I was having a great discussion in the LRS Discord and I thought the topic would be perfect for a blog post for the LRS website, so I took some of what I wrote in the discussion and reformatted it for here. If you are interested in joining the LRS Discord live chat, you can check it out at: https://discord.gg/zDvgXv4
The Lich and the Vampire
A lich in fantasy lore is an interesting concept. If you're not familiar with it, it's essentially a dark sorcerer who has figured out how to continue animating their body long after it would normally be considered dead. If they do it long enough they're eventually just a walking skeleton with clothes. It reminds me of one of the types of vampire you encounter in folklore and esoteric theory. The type I'm talking about is where a person dies and is buried, but their disembodied soul/ghost sticks around the material plane. During the day the ghost inhabits their own corpse and then ventures out at night in astral form to collect vital energy from the living, often by inducing intense emotions in them. Then they return back to their corpse. This type of vampire is said to reduce the decay of the corpse through all the vital energy it brings back after feeding each night. The difference being that the corpse of the vampire doesn't actually become animated. It's more like a spot to rest during the day and to store vital energy. A lich in fantasy lore actually walks around in their own animated, slowly rotting corpse.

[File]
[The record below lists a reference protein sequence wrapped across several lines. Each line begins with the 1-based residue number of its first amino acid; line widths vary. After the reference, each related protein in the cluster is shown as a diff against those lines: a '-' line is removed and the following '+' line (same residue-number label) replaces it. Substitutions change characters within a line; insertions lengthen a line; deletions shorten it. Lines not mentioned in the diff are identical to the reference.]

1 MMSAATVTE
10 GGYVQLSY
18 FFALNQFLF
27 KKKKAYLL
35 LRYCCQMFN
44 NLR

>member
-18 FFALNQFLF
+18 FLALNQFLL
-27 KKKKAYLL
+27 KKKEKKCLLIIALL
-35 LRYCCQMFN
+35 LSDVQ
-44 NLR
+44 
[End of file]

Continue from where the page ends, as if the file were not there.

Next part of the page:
This particular version of a vampire is why in some cultures you're supposed to try and avoid excessively emotional mourning for an extended period of time because it can lead to the soul sticking around for too long feeding off this energy. In those cultures you're supposed to mourn for a certain amount of time and try not to do it with extreme emotions, and then try to move on with your life. In contrast, other cultures and traditions engage in respectful ancestor veneration in order to intentionally feed the soul of their dearly departed intentionally. The vampire precautions are born out of fear and the ancestor veneration is born out of respect.
Hedging Your Bets